Opinion mining -- also referred to as sentiment analysis -- has been studied on different levels, with many approaches discovering document-level or sentence-level opinions recorded in the corpora. However, these approaches are not sufficient for corpus that needs phrase-level analysis or document that contains diverse opinions in a sentence (Liu & Zhang, 2012). In the case of online reviews, the overall rating does not necessarily reveal the writer’s opinions of specific aspects mentioned in a review. For instance, a highly rated product could have small flaws described, which would not be discovered unless the phrase-level studies are performed. In order to obtain aspect-based opinions, product attribute words and their corresponding sentiments need to be extracted and classified from the online reviews, which serve as the first step for aspect-based sentiment analysis. The quality of the features extracted in this step could largely affect the subsequent analysis on determining the opinions. Therefore, for opinion mining tools to deduce accurate results, they should rely on high-quality features that are extracted from raw text.

The purpose of this study is to test state-of-the-art methods for extracting attribute-specific features from online reviews. Based on the results reported in many recent papers, we hypothesized that the Word2Vec model (Mikolov, Sutskever, Chen, Corrado, & Dean, 2013a) could be useful for extracting feature words for aspect-based opinion mining tasks. Word2Vec model is the state-of-the-art method for learning word embeddings from text data. The name Word2Vec does not represent a single algorithm, it instead refers to the process for representing words in a vector space. Mikolov et al. (2013a) presented two models, the Continuous Bag of Words (CBOW) model which uses the context words to predict the target words, and the Skip-gram model which uses the target word to predict the surrounding words. These models enabled vector arithmetic between word vectors for discovering analogical relationship between word pairs. For instance, the pairs of words that resemble similar relationship with “France” and “Paris” (which were learned by the skip-gram model using Google news dataset) were found to be “Italy” and “Rome”, “Japan” and “Tokyo”, etc., as reported by Mikolov et al. (2013b).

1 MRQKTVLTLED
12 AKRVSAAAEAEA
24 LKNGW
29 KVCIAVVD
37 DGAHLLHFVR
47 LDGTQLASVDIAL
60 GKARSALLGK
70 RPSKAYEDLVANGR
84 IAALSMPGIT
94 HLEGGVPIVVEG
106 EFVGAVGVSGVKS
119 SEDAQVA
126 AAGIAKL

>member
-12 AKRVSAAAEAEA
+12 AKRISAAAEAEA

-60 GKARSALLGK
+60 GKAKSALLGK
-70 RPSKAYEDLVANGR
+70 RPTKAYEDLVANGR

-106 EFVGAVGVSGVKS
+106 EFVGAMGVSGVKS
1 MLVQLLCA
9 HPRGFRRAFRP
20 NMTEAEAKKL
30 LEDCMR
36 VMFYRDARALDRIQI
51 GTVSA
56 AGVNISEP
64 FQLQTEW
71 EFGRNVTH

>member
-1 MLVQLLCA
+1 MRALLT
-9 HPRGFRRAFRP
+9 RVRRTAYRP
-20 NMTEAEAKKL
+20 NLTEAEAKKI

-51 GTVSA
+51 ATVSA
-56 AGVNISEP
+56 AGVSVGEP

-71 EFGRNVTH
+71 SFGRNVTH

This paper focuses on the performance of the Word2Vec model for extracting different aspect words and the possibilities of the model for generating cognitively meaningful word clusters. The goal is to introduce an effective and accurate approach for extracting high-quality features from online reviews, which could provide insights for future web intelligence. We are also interested in comparing the results received by a computational method to human judgments.

Complete Article List

Search this Journal:
Open Access Articles: Forthcoming
Volume 11: 4 Issues (2019): Forthcoming, Available for Pre-Order
Volume 10: 4 Issues (2018): 2 Released, 2 Forthcoming
Volume 9: 4 Issues (2017)
Volume 8: 4 Issues (2016)
Volume 7: 4 Issues (2015)
Volume 6: 4 Issues (2014)
Volume 5: 4 Issues (2013)
Volume 4: 4 Issues (2012)
Volume 3: 4 Issues (2011)
Volume 2: 4 Issues (2010)
Volume 1: 4 Issues (2009)
View Complete Journal Contents Listing